Peter Schausberger

Univ.-Doz. Dr. 

until February 2019: Guest Professor University of Tsukuba, Japan
Funded by the Austrian Science Fund (FWF)

Phone: +43-1-4277-76118
Mail: peter.schausberger[at]

Research interests

I am a multi- and trans-disciplinarily working zoologist with a focus on behavioral ecology-related topics and multi-trophic interactions. My current research comprises and links elements of animal behavior, ecology, evolution and biological control. Plant-inhabiting mites such as herbivorous spider mites (Tetranychidae) and eriophyoid mites (Eriophyidae), and predatory mites of the family Phytoseiidae are the main organisms I work with. These mites are, due to their ubiquity, small size and ease of rearing, widely used model animals in the above-mentioned disciplines. Predatory mites are key players in natural and biological control of herbivorous mites and insects in natural as well as agricultural ecosystems such as orchards, vineyards and greenhouse crops, making them perfectly suited animals for research on predator-prey interactions, multi-trophic interactions and pest management. 

I have a keen interest in fundamental processes in behavioral ecology (learning, species and kin recognition, cannibalism, anti-predation, sexual selection, linkage between behavioral and life history traits) and examine direct and indirect interactions in multi-trophic systems (or subsystems thereof) consisting of predatory mites, herbivorous mites and insects, plants and micro-organisms. My investigations take place in the laboratory, walk-in environmental and greenhouse chambers, and the open field. The organizational and spatial levels looked at range from individuals and their interactions (in small-scale artificial cages, on detached leaves and leaf discs), to populations (on detached leaves and whole plants) and communities (on whole plants and plant groups). I primarily conduct manipulative experiments and use methodological procedures and tools such as direct observations, analyses of videotaped behaviors (EthoVision XT), olfactometer tests, and molecular/chemical analys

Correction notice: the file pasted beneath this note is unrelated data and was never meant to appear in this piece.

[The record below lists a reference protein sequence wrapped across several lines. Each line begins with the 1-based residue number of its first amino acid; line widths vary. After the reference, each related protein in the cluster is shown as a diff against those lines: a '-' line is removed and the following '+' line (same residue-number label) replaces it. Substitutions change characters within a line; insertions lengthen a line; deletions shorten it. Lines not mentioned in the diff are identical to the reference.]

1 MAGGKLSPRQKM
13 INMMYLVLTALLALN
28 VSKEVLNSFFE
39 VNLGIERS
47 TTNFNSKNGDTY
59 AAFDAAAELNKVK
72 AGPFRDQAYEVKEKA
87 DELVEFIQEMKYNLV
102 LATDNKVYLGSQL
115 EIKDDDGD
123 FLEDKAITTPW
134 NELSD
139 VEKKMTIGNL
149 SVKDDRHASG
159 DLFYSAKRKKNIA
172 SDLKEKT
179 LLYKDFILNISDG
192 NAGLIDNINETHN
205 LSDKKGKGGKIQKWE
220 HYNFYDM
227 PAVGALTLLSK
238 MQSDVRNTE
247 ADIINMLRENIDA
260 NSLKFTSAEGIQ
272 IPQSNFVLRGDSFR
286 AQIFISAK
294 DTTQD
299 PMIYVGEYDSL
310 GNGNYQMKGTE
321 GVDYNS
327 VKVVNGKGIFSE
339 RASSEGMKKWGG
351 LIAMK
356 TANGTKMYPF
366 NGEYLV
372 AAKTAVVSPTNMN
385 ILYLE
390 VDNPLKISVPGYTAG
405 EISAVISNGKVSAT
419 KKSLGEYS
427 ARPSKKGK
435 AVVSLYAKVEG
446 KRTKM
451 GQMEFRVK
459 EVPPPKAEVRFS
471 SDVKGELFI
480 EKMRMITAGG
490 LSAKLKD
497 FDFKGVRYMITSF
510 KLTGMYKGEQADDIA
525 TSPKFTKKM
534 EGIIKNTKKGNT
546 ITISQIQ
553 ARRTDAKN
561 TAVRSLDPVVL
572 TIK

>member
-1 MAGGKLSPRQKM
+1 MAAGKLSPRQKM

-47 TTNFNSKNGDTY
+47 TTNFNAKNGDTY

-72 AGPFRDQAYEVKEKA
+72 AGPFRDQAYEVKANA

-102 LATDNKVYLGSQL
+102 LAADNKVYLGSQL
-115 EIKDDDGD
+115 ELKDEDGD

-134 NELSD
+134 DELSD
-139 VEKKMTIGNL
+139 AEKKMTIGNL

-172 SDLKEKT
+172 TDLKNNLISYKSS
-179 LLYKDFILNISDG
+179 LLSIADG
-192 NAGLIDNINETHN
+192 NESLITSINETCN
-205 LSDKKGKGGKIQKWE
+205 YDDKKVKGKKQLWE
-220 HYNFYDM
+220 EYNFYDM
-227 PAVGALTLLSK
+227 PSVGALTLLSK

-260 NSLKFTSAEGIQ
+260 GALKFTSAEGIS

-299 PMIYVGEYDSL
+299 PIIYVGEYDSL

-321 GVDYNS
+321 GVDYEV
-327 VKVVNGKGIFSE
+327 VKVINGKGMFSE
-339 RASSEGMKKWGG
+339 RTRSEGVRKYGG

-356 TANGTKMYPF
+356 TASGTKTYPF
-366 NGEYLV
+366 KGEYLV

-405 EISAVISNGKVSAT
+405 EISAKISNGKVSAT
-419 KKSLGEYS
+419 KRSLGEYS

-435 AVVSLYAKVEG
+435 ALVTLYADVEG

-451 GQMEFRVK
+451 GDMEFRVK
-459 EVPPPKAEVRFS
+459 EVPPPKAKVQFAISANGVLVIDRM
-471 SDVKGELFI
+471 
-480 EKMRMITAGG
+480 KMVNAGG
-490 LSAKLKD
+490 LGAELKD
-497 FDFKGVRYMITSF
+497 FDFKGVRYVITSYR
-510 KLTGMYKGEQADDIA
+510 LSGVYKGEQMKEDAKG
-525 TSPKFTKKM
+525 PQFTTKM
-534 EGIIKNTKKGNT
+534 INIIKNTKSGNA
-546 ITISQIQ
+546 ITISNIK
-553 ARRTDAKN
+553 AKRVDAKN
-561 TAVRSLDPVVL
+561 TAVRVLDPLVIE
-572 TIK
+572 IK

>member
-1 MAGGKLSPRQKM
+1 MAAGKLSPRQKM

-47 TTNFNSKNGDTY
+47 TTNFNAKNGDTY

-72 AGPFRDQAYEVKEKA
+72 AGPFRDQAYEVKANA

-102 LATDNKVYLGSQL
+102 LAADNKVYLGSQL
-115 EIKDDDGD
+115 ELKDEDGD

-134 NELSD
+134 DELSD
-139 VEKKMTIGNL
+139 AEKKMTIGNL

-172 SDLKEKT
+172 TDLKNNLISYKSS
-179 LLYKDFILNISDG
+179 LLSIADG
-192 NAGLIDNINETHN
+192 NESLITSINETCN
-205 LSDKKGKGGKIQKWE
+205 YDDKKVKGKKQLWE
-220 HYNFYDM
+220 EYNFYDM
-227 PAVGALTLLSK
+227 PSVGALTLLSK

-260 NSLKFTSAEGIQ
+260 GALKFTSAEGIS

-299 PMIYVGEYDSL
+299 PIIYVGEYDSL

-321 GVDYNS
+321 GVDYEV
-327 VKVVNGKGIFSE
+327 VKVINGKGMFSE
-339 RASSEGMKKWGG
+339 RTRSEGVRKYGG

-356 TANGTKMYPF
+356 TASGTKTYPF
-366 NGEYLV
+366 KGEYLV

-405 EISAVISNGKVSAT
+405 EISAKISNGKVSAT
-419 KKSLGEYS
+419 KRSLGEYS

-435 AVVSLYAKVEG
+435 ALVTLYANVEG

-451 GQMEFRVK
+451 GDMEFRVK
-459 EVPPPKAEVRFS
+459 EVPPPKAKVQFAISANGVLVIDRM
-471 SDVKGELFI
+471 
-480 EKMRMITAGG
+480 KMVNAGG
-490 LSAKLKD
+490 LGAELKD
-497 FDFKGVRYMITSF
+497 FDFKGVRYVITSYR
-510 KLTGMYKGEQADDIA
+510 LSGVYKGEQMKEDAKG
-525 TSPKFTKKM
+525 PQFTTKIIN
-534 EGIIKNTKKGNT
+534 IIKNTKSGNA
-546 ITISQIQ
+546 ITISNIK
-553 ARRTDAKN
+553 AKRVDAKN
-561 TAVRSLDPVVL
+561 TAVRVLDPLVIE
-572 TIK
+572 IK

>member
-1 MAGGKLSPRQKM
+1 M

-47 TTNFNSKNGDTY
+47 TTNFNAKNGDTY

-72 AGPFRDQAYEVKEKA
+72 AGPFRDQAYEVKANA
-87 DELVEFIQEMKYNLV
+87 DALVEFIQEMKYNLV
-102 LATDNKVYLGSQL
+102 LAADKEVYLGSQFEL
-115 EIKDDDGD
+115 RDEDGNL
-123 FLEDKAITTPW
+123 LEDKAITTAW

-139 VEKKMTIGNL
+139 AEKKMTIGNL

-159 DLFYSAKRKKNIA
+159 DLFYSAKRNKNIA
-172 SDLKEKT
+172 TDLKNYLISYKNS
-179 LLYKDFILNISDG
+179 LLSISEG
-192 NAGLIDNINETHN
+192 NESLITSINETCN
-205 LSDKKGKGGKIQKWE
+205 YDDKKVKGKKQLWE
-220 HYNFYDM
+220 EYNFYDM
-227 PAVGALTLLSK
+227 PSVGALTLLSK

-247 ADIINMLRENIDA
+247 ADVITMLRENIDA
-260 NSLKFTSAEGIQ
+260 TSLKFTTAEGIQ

Curriculum vitae


Dittmann, L, Walzer, A & Schausberger, P 2016, Population-specific cold tolerance of the predatory mite Amblydromalus limonicus. in IOBC-WPRS Bulletin. vol. 120, pp. 10-12.